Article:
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Mar 19, 2012

Quickstart: Getting Started with Clojure via Vim, Lein, Slimv (Windows + Linux)

Hey! This post is a bit old. Here's one that describes fireplace.vim, which I recommend over Slimv now.

You'll need a command line for this. Here's the quick view:

  1. Install leiningen
  2. Install Slimv
  3. Install swank-clojure
  4. Create a project and get started

Install leiningen

Leiningen is a combination buildout/package management script for clojure. In Windows, you'll need lein.bat; on *nix, just lein will do.

Get that here

Get the one you need from the link, and make sure it's in your PATH. You have a user-space bin/ area where you keep your command-line executables, right? That's outside the scope of this article, but if you don't have one, get one.

I also had to get wget.exe and put it in the path; I got mine from http://users.ugent.be/~bpuype/wget/wget.exe.

Once you have lein, you can run the self-install to finish the job:

> lein self-install

Install Slimv

I assume you found this article looking for something like "vim clojure", so I assume you have pathogen. If not, get it. After that, it's as easy as downloading slimv and putting its contents in the bundle/ directory. We'll see if it worked later.

Install Clojure-swank

Leiningen makes this as easy as

> lein plugin install swank-clojure 1.4.0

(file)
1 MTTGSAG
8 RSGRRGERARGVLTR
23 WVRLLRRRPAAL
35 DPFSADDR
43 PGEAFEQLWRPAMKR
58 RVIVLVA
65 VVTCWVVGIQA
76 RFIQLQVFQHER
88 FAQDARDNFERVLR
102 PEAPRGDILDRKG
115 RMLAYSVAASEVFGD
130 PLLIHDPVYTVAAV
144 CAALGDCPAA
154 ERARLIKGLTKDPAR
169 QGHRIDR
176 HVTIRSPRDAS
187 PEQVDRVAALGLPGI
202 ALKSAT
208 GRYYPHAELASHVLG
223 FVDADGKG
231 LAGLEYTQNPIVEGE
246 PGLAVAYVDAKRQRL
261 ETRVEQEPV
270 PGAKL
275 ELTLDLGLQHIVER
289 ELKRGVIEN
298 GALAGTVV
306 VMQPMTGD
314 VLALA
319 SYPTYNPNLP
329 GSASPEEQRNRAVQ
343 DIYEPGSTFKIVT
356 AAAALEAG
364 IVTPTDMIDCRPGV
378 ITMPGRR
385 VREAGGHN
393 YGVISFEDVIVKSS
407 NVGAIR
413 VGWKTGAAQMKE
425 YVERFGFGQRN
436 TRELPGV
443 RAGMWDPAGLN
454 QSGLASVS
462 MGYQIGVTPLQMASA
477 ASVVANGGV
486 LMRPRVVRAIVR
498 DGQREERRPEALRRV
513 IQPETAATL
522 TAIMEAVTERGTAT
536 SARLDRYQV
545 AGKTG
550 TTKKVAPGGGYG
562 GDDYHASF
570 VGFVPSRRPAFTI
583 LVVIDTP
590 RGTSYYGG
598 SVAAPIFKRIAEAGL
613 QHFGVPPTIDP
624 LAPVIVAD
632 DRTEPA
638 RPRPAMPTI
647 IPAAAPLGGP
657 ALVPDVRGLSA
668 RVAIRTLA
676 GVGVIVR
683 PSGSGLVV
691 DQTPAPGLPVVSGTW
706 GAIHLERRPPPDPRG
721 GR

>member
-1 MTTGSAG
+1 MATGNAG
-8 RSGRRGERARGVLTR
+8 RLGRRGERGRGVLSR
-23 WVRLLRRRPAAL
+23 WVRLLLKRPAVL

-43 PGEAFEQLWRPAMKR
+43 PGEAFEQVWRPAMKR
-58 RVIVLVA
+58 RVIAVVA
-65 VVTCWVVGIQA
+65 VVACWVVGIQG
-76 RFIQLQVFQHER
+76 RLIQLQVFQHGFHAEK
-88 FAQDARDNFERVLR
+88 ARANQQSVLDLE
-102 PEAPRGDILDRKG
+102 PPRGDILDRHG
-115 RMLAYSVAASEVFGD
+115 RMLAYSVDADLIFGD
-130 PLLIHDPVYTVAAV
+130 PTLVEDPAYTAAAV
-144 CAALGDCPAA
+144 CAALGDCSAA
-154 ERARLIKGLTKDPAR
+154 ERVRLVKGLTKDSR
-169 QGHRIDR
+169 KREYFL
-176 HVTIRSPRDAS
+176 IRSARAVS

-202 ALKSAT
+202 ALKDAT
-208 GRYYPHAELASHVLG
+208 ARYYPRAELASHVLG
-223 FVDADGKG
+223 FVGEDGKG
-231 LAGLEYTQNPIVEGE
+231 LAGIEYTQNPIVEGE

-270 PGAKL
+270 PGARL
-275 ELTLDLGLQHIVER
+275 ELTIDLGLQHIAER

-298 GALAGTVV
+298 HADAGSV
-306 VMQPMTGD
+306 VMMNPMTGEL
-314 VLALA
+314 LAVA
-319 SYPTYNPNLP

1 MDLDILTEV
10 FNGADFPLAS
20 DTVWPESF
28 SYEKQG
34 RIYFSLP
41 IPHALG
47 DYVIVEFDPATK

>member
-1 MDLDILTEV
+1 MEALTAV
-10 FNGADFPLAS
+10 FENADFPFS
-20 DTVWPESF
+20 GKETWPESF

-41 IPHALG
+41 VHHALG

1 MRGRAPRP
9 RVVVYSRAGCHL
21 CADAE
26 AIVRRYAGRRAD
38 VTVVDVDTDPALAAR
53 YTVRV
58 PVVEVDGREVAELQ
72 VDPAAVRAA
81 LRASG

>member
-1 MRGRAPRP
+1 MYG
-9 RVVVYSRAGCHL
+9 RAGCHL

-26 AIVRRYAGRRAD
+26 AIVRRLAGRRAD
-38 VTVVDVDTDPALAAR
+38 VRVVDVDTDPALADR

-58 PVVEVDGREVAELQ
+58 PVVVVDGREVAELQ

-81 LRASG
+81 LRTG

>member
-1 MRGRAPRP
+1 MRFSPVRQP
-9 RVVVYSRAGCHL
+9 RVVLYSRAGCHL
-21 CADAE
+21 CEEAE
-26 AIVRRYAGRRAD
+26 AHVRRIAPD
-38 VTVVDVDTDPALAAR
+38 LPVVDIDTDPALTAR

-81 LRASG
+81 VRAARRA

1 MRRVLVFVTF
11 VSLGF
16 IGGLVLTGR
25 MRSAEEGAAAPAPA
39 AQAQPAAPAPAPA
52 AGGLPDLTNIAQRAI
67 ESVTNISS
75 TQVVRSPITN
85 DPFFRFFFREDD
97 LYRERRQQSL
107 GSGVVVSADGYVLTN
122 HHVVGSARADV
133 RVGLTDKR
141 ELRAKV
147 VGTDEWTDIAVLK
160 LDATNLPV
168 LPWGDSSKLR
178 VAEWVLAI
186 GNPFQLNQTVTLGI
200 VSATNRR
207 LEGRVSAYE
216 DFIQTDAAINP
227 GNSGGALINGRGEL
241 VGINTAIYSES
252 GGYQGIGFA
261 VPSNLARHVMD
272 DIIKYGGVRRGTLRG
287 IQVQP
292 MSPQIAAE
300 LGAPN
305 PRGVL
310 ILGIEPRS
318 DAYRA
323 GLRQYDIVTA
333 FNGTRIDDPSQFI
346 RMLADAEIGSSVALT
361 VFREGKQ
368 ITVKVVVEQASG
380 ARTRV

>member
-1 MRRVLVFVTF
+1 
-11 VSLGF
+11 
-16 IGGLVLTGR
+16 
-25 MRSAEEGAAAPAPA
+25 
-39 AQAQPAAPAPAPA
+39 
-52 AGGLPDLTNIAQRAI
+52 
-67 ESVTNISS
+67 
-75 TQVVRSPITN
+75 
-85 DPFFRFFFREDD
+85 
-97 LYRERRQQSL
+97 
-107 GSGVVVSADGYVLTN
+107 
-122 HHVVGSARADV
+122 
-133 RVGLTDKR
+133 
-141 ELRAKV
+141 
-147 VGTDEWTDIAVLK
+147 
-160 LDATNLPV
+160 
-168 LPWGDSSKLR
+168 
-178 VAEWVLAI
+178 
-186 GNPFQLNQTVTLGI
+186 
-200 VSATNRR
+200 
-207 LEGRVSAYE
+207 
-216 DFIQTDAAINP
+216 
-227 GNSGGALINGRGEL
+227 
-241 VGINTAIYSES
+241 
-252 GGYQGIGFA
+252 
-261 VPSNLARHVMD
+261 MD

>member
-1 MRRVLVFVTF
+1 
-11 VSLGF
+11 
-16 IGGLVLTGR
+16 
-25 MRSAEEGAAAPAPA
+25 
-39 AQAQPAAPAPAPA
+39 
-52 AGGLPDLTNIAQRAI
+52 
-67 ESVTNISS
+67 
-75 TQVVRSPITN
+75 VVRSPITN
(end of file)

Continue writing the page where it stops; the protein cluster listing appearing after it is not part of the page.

I'm not actually sure this is necessary, but hey, it worked for me.

Usage

Lein really prefers that you do your development in a well-defined project directory. You can make one with:

> lein new test-app

This will create a new clojure project "test-app" in a new directory from where you ran the command. Then, cd into that directory and run:

> lein swank

Slimv claims to have the ability to run this for you, but it didn't work for me on windows. Besides, this way you're running it from your proper project. Now, you can open the src/test-app/core.clj file in vim (this might be called something else for you). It will have a namespace at the top already; I added the rest in so that you had something to test on:

1 2 3 4 5
(ns test-app.core)
 
(defn fact [x] (reduce * (range 1 (inc x))))
 
(fact 5)

Basic commands:

1) Turn off paredit using ",(". It will be annoying for you until you get used to it.

2) Open up the swank connection using ",c", outside of insert mode of course.

3) Go within the (defn...) and type ",d". This is a shortcut to evaluating the defn that your cursor is in.

4) Highlight the opening paren of the (fact 5) statement and type ",e". This will evaluate the current form.

That's about it! You should see the results in the swank window in vim as you do all that.

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